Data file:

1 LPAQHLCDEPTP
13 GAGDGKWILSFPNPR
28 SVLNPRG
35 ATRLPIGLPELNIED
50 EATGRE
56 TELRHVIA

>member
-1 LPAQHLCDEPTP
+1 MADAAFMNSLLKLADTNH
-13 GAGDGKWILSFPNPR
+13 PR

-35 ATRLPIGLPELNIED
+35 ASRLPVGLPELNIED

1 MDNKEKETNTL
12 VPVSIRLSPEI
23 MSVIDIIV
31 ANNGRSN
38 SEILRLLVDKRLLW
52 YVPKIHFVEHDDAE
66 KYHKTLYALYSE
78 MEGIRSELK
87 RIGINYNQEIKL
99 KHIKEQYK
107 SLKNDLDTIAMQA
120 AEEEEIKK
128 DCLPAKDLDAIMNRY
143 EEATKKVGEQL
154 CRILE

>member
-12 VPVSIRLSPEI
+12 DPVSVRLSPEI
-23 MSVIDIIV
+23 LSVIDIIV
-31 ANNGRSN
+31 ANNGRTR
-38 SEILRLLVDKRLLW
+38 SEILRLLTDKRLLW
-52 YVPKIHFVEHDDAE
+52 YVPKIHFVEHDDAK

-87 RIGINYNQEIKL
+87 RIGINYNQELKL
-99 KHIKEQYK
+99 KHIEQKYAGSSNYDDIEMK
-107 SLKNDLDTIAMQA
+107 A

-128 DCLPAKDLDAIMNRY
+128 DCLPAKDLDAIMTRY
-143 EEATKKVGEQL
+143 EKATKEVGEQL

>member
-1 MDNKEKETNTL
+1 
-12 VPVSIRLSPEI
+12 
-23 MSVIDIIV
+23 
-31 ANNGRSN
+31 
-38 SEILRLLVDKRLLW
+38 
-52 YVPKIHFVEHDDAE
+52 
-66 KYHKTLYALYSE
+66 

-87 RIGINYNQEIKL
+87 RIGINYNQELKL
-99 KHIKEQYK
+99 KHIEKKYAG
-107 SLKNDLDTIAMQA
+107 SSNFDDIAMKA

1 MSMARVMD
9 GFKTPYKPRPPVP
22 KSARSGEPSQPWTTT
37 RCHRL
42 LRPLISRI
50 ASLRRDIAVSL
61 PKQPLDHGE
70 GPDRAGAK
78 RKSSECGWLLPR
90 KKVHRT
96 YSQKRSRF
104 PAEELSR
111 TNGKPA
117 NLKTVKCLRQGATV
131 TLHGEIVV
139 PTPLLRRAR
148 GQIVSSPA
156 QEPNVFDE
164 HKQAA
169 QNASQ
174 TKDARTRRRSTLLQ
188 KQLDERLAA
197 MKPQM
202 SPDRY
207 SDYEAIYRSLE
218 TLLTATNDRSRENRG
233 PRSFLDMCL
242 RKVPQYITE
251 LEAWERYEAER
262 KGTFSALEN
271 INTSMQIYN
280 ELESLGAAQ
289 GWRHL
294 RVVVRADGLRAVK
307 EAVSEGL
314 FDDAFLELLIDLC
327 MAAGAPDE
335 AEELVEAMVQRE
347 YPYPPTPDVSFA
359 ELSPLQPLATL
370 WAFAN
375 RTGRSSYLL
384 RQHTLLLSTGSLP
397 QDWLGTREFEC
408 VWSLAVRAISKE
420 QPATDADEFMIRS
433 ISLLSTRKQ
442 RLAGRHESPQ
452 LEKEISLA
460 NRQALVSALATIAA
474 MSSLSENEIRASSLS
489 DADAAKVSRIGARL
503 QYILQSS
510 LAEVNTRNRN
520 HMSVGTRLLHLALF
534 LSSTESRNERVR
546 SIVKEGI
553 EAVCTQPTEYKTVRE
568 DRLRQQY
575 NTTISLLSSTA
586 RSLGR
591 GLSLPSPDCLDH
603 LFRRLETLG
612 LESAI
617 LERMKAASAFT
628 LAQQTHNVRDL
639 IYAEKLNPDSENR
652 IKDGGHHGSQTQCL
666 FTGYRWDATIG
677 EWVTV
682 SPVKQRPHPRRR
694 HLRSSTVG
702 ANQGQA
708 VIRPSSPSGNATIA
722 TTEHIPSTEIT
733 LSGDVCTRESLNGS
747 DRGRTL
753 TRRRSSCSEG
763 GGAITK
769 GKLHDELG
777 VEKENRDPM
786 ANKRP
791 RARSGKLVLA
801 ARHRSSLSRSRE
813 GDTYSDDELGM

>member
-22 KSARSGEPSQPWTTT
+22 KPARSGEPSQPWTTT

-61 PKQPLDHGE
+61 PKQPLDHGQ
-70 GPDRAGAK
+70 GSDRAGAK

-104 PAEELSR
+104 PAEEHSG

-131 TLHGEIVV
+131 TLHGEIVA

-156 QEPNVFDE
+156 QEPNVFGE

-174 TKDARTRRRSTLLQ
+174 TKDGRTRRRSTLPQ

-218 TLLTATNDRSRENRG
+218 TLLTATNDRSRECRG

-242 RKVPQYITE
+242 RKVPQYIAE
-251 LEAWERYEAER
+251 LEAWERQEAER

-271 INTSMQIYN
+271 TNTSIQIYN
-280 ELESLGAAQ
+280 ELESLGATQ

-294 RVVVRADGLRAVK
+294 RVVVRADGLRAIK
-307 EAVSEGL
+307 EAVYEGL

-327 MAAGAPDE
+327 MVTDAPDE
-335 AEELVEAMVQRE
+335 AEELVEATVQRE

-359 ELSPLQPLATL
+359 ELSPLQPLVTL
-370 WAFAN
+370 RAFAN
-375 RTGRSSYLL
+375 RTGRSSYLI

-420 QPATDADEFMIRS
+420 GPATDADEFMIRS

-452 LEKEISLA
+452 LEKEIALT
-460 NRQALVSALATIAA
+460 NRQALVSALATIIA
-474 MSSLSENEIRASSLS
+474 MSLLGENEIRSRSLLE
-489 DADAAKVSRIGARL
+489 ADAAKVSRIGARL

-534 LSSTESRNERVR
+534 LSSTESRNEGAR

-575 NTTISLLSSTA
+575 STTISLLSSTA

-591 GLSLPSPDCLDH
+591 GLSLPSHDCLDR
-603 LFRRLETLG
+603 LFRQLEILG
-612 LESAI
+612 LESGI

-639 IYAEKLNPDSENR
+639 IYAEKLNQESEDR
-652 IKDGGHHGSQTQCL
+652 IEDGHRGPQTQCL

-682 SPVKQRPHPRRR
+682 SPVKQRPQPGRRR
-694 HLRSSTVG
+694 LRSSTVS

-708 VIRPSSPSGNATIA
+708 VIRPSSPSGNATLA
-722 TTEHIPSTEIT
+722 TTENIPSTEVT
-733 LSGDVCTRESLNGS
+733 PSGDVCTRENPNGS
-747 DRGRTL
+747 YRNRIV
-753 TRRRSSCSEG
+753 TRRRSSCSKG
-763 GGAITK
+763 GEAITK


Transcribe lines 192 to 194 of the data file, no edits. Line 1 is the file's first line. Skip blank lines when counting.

+370 RAFAN
-375 RTGRSSYLL
+375 RTGRSSYLI